This online document is a means of sharing the adventure of traveling on America's waterways with friends and family. Last Dance is continuing to take her crew to historical, natural, beautiful, and interesting places. Enjoy the ride.

Thursday, August 24, 2017

The Soo - Tale of Two Cities

To understand The Soo, it is necessary to understand the geography and history of the area.

Named by the French as Sault Ste. Marie, with Sault meaning "jump" as the waters rushing over the rapids were described as jumping.  Sault is pronounced "soo," so the shortened version of the name has become common in use.  The large American locks are officially known as The Soo Locks.

The above Google Map shows the relationship of three of the Great Lakes.  Lake Michigan is west and South of the Mackinac Straits and Mackinaw City (different spellings, same pronunciation in a naming battle between the French and British).

Lake Huron is east and south of the Mackinac Straits.  The bay to the north, between Meldrum Bay, Gore Bay, and Blind River is known as the North Channel.

Lake Superior is west and north of Sault Ste. Marie.

Lake Michigan, Lake Huron, and the North Channel are all interconnected and are at the same elevation.  Lake Superior is 23 feet higher in elevation, held to the higher level by a ridge of rock creating the rapids at Sault Ste. Marie.

Because of its geography, The Soo has been an important part of life of its people for many thousands of years, with Native Americans and First Nations People trading, traveling, and fishing at this point.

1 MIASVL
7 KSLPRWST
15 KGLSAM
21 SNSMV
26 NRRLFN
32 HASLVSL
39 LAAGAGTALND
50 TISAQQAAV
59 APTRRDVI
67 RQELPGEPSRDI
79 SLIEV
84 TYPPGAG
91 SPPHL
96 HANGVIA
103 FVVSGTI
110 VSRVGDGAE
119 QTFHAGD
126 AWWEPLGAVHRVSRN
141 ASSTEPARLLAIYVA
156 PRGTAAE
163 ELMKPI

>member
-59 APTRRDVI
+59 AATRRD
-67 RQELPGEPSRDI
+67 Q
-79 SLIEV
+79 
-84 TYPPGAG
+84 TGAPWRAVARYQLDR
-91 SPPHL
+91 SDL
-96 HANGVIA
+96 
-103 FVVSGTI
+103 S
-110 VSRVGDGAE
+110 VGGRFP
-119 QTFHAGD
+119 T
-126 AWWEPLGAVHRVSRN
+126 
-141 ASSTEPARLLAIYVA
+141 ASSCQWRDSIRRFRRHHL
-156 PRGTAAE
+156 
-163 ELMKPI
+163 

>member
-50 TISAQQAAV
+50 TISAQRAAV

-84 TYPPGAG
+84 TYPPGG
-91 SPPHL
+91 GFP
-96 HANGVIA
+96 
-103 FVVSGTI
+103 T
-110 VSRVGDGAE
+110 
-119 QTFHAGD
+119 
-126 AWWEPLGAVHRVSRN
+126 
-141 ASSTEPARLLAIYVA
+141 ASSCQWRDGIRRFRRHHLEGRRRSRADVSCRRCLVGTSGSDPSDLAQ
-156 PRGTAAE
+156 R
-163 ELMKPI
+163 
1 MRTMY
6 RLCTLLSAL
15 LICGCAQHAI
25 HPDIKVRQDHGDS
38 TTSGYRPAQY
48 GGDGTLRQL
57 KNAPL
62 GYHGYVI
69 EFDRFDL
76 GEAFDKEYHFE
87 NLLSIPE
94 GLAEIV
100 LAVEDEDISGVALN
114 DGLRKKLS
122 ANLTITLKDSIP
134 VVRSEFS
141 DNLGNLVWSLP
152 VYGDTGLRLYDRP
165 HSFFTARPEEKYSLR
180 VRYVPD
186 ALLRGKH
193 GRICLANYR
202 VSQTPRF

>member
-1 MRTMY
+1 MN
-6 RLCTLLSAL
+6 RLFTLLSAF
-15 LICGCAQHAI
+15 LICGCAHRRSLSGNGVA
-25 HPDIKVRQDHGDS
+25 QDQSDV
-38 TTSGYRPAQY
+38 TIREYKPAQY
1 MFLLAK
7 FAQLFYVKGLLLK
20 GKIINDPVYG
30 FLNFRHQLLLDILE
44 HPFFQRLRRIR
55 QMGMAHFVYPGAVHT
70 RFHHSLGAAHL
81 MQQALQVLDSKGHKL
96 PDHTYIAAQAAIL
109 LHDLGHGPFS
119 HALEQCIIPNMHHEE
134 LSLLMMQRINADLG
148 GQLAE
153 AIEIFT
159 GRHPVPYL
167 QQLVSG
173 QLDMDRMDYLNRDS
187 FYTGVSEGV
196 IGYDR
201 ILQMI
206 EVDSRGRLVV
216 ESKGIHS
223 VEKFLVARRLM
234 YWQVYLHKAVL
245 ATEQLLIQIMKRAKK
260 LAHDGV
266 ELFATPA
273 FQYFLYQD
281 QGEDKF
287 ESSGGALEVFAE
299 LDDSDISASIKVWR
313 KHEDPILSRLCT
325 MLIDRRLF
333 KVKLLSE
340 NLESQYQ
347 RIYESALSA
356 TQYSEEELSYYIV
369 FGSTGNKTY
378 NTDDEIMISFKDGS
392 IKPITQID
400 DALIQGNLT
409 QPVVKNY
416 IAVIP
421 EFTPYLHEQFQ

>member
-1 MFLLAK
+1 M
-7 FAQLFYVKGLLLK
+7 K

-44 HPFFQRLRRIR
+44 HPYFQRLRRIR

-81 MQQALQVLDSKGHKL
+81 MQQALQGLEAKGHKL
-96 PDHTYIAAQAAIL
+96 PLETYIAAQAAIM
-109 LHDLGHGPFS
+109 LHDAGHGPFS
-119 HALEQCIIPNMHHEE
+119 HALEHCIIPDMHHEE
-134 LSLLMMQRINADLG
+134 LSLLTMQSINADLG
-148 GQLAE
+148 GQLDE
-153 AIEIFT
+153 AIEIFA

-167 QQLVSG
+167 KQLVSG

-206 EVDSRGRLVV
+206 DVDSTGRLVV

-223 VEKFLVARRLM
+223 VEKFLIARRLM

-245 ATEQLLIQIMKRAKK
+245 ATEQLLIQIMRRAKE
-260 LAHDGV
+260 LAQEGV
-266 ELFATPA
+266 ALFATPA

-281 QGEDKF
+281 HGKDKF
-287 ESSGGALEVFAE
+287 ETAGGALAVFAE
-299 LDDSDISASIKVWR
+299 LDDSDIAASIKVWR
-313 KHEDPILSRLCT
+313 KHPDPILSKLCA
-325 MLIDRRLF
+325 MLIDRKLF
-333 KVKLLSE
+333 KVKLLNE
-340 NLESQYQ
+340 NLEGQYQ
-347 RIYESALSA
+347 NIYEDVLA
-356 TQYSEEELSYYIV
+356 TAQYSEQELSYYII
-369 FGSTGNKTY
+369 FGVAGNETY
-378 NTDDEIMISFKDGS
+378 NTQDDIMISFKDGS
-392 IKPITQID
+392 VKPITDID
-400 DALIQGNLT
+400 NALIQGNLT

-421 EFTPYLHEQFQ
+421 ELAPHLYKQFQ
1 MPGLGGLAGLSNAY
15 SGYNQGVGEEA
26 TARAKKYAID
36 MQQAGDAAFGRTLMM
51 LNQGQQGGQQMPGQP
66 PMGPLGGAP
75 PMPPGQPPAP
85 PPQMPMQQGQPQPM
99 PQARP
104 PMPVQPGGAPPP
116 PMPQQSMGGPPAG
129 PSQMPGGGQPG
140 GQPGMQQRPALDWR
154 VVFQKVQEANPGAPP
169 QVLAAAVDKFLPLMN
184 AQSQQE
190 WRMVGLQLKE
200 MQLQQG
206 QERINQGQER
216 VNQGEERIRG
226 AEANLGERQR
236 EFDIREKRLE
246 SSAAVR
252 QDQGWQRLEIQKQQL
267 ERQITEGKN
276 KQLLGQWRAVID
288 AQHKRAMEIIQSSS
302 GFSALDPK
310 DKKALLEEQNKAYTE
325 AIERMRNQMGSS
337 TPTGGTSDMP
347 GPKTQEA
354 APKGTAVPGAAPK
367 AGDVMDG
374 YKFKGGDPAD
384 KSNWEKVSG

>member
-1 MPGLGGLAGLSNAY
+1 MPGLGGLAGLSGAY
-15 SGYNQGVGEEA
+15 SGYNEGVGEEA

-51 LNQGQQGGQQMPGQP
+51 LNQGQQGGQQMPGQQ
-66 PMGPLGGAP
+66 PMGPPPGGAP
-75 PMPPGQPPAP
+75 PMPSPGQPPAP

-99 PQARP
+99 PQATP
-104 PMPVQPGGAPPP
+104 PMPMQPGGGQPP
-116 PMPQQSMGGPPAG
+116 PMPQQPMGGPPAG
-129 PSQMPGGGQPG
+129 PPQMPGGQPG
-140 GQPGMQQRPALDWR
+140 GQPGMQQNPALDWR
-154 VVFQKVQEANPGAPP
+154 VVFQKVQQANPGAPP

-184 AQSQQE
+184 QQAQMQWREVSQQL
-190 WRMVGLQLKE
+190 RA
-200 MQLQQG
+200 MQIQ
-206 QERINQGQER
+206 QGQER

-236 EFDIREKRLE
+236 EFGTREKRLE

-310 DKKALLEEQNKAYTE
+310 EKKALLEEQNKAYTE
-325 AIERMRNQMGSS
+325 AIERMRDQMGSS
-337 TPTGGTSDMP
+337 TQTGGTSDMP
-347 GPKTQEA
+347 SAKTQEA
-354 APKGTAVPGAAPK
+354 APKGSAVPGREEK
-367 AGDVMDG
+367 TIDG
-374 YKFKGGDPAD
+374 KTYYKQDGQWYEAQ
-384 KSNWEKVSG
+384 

Zooming in a bit the St. Marys River, which runs 74 miles from the bottom of Whitefish Bay, in Lake Superior, to De Tour Village - Dummond Island area on Lake Huron, can be seen.  In more recent history, the river has been designated as the border between the United States and Canada.

The discussions of drawing this border must have been interesting as the St. Marys River has two branches and different ones were used for the dividing on the lands.   Just downstream of Sault Ste. Marie, the line follows the western branch placing Sugar Island in the US.  The farther downstream the line moves to the eastern branch placing St. Joseph Island in Canada and tiny Lime Island in the US.  Logically, the line should follow the river through De Tour Passage and into Lake Huron.  Instead, it turns north cutting out Drummond Island as part of the US.

Two cities have developed at The Soo - Sault Ste. Marie, Michigan and Sault Ste. Marie, Ontario, Canada.  The above image was taken from the Canadian side of the river looking at the Michigan city.  The two cities are only 1/2 mile apart, the width of the river.

This Canada Steamship is tied to the lock wall at the American Locks.  It is awaiting another ship to be locked down, which will pass closely by between the Canada ship and the town.  The four American locks, only operating two at a time now, raise and lower the ships the 23 feet needed to transition to and from Lake Superior.

Sault Ste. Marie, Michigan, is the smaller of the two cities and retains some of its history in its architecture - the Chipawa County Courthouse being one.

The Methodist Church is another example of the architecture of Sault Ste. Marie, Michigan, in its founding and growing stages.  It was built in 1893 of stone removed in the building of the American Locks.  This stone was known at the time as "canal rubble."